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07 August 2001 @ 05:04 pm
Worthwhile petition  
Click Here to Sign the Wonka Petition
Click! Sign!

{{Edited on 8-08-2001 at 12:08am}}

OK, so I've gotten confused replies to this in private conversation. Here's the basics of it. Up until about ten days ago, everybody was looking forward to the upcoming Willy Wonka 30th Anniversary DVD. Very cool stuff on there, including a commentary track of ALL the main character kids from the movie. First time they've all gotten together in one place for something like that. Anyway, we were promised that there would be two video formats for the DVD - anamorphic widescreen (get the full picture in it's original aspect ratio, with black bars on the top and bottom of the screen to maintain that aspect ratio - go here for a full explanation) and Pan & Scan, so the kids wouldn't get pissed off by there being black bars or something. A couple days ago, they announced that, for no real apparent reason, the widescreen video had been dropped from the disc. Just Pan & Scan now. People are pissed, and trying to let Warner Bros. how pissed how many people are. This petition is how they're doing it.

As I said, click on the animated gif, read the petition, then if you believe in it, sign. I did.
some guyself on August 9th, 2001 04:40 pm (UTC)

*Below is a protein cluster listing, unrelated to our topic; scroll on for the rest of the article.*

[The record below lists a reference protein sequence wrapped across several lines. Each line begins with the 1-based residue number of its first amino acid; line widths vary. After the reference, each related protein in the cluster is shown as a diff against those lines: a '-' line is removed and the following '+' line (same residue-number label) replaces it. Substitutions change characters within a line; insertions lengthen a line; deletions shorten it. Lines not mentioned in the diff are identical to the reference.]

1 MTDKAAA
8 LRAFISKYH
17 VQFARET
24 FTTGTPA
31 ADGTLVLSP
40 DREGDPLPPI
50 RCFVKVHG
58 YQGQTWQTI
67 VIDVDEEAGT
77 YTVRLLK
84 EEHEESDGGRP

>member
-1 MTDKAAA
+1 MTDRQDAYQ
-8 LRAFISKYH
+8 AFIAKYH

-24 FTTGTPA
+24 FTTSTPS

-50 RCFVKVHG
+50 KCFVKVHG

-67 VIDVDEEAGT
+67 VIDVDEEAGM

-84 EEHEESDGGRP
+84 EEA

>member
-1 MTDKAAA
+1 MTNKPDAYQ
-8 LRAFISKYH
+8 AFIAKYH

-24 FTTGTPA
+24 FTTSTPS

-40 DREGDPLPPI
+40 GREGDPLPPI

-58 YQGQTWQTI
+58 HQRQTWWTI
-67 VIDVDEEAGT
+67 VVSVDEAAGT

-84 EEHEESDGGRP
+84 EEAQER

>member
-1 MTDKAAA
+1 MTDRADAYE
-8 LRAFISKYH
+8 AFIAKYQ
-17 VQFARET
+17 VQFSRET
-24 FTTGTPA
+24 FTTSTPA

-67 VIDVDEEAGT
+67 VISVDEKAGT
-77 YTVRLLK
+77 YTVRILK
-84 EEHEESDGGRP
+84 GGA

Joseph Winthrop writes in his petition notes:
    Call 818-954-7165.

    That's the number to Sherry Bogart who works at Warner Bros. Customer Relations. She's on vacation till Monday, but in her message, she says that if you're calling about the Willy Wonka DVD, research indicates that family titles are not preferred in widescreen, and that's why it's not being offered. However, they're "considering" the possibility of releasing it in widescreen later.

    After the beep, I left a pretty scathing message telling her what I thought about that research she spoke of. I encourage you to please call the number, hear the message, and then leave your own message. But don't be obnoxious. Don't fill it with the f-word. Be intelligent, make sense, and say the logical things that Warner Bros. needs to hear to realize that they screwed up, and that they MUST release it in widescreen.
I suspect that's the final word. The .75 million lost sales this represents might result in a second release a year later, but they'll have the comparitive sales figures from the original release to declare once and for all that their research was correct, which means we'll win the battle but lose the war.